The Lamb, The Tyger, and A Cradle Song were done in the early 1930s, when Farwell was beginning to draft his notes for the text on intuition. The Tyger exists only in manuscript, but the other two were published in a curiously Blakean fashion by the composer himself, who learned offset lithography for the purpose, drew the music and title designs on tracing paper, hand coated and exposed the zinc begin page 87 | ↑ back to topbegin page 88 | ↑ back to top plates and operated the press himself. (A photo of him engaged in this activity, shown here, is reproduced in Percy Scholes’ Oxford Companion to Music.) Editions and distribution of the settings were naturally quite limited. Proper bibliographic references are as follows:
Op. 14 (25): No. 2.—(1) Love’s Secret, 1903, published by Wa-Wan Press, Newton Center, Mass., 1903.
Op. 54 (74): Three Songs for Medium Voice: No. 2. The Wild Flower’s Song, 1919, published by John Church, New York, 1920.
Op. 88 (114): Two Songs on Poems by William Blake, for medium voice and piano: No. 1. The Lamb, 1930, published privately, East Lansing, Mich., 1935.
No. 2. A Cradle Song, 1930, published privately, East Lansing, Mich., 1935.
Op. 98 (128): The Tyger, for medium voice and piano, 1934, ms. only.
From the earliest setting the music is sensitive to the color, form, mood and meaning of Blake’s poetry: The Lamb is simple and lyrical, The Tyger is quite stormy, and A Cradle Song has characteristics of both. The harmonic characteristics of all three are romantic and somewhat “modern” but not avant-garde for the 1930s. These and the early Love’s Secret were heard on 3 March 1976 in a musical program at the conference on “Blake in the Art of His Time,” sponsored by the Departments of Art and English at the University of California at Santa Barbara. Local reviewer Richard Ames considered the Farwell songs the “most subtle settings of the evening.” Another piece, without text, composed at about the same time, also printed at Farwell’s hand press at East Lansing, was inspired by Blake’s visionary mythology: Op. 91 (116), Vale of Enitharmon, piano, 1930, published 1935.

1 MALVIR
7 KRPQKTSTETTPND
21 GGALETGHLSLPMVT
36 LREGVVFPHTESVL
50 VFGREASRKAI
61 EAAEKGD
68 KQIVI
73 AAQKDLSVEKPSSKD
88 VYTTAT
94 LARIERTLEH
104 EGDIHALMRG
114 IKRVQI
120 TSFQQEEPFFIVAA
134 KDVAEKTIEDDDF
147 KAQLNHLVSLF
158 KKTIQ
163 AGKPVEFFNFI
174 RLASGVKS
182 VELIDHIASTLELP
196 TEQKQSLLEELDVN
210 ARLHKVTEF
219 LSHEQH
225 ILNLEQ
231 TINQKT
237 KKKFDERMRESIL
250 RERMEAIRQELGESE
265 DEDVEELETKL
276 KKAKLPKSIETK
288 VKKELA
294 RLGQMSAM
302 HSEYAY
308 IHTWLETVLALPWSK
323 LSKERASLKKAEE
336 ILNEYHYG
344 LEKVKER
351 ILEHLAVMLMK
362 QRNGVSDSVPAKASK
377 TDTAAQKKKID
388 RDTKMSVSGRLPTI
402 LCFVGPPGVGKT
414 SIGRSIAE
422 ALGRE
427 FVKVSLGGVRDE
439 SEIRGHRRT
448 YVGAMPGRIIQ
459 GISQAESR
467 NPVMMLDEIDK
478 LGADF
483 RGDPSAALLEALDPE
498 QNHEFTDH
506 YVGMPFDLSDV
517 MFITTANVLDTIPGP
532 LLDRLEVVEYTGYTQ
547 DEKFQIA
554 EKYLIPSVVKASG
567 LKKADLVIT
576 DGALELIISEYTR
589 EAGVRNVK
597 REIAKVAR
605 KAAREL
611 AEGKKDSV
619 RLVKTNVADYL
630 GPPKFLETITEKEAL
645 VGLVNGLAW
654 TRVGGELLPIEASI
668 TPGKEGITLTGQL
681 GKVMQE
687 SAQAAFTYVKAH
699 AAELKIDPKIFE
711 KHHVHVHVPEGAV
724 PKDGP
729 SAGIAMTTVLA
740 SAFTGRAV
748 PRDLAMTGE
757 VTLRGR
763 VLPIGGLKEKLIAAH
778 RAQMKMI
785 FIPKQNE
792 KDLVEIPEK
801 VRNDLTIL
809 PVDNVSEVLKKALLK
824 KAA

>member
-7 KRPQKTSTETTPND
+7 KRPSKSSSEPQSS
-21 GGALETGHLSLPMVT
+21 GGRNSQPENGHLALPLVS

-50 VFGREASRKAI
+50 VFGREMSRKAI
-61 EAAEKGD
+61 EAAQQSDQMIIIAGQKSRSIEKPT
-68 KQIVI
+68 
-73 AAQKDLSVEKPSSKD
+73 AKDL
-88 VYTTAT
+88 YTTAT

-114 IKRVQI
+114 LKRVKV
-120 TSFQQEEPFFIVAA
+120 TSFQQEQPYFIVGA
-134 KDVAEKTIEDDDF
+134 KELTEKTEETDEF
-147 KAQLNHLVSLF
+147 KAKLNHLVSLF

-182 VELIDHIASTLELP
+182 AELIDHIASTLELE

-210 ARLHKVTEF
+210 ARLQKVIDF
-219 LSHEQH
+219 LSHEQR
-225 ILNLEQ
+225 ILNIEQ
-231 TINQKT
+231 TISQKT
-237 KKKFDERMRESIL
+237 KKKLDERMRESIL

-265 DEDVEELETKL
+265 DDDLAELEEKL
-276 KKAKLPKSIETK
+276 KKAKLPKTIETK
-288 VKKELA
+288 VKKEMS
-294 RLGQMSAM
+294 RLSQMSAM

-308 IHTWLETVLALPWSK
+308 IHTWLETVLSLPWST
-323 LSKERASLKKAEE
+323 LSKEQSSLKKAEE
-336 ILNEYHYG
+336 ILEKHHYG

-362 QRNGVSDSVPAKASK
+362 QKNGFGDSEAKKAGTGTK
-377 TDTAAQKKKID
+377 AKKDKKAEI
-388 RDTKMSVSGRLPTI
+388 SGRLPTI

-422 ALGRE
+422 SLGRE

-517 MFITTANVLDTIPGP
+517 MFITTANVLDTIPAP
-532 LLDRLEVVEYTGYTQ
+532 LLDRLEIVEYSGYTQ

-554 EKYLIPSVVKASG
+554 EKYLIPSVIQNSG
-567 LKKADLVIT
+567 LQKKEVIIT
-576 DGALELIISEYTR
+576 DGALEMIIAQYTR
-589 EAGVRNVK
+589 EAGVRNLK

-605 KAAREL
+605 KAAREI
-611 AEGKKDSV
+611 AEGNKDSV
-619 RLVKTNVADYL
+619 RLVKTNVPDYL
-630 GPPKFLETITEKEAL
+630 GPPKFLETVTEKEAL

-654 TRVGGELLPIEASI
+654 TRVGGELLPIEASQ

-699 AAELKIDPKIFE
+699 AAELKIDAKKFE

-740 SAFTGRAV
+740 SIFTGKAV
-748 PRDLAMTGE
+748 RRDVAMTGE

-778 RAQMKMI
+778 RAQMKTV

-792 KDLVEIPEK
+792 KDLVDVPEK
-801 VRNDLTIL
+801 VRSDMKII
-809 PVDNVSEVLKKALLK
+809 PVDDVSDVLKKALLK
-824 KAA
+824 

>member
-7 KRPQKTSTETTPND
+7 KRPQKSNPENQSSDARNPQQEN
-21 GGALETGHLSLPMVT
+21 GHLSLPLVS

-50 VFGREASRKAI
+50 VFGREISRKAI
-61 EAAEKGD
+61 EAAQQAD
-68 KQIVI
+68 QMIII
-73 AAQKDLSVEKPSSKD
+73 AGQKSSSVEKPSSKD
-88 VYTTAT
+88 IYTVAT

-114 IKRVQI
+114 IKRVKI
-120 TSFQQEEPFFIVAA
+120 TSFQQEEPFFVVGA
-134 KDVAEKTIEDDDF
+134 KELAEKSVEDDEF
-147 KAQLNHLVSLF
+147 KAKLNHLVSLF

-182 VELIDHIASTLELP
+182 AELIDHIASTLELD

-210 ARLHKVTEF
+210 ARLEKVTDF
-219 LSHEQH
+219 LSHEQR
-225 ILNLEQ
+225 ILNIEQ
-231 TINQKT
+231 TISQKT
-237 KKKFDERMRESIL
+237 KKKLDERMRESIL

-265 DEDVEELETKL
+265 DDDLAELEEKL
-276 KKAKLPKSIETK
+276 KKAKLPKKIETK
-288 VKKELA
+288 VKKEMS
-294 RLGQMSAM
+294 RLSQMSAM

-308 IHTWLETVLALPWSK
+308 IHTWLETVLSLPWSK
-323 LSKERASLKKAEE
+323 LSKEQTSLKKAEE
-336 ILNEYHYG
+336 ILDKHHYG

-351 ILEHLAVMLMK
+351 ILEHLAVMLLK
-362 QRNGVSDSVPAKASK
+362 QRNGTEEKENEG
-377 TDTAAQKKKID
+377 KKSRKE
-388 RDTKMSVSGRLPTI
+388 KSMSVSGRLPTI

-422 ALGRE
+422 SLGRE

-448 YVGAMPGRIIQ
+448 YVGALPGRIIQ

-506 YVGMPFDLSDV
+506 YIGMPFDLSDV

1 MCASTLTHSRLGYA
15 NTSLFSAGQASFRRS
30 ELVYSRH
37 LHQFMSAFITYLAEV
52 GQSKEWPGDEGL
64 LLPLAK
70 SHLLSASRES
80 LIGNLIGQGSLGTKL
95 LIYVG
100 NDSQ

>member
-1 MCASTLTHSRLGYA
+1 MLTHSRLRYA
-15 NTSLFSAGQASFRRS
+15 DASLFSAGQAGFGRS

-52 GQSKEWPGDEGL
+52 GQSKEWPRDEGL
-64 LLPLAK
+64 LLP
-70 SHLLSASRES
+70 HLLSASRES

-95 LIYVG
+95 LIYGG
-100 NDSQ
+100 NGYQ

Like Blake, Farwell was practically as well as philosophically anti-establishment, which is seen as one motif in his hand-crafted do-it-yourself publishing venture. His choice and treatment of these selections was styled more to seek a working response from devoted amateurs than to serve a virtuoso elite. And, like the poet, he also sought symbolic meanings. He introduced these publications with examples from Songs of Innocence and Experience. In his own way, Farwell may have borrowed an aspect of Blake’s symbolic concepts to subtly represent his own sense of an eternal and revolutionary rejuvenation (akin to what he had found deeply in Boehme) in Blake’s mythology and prophecy. Something vital, human and universal governed the function of music for Farwell and colored his musical expression of his inner vision.
He had been driven in this quest since his early student days when he began to experience visionary phenomena, later recorded in drawings (the Blakean influence of which is suggested in the accompanying illustrations). He had also been a very public man in the first half of his musical career and quite a fighter for the independence of American music. As a music student he immersed himself in the romantic, bohemian ideas of his day, having spent two years in Europe under Humperdinck, Pfitzner and Guilmant. In the Wa-Wan venture he travelled the country, lecturing with the aid of a piano, and energetically organizing music clubs. Coming to New York in 1909, he joined the editorial staff of Musical America and became Supervisor of Municipal Concerts. He wrote numerous civic pageants and masques, including “Caliban” for the Shakespeare Tercentenary, with Percy MacKaye. During World War I he was a leader in the community singing movement.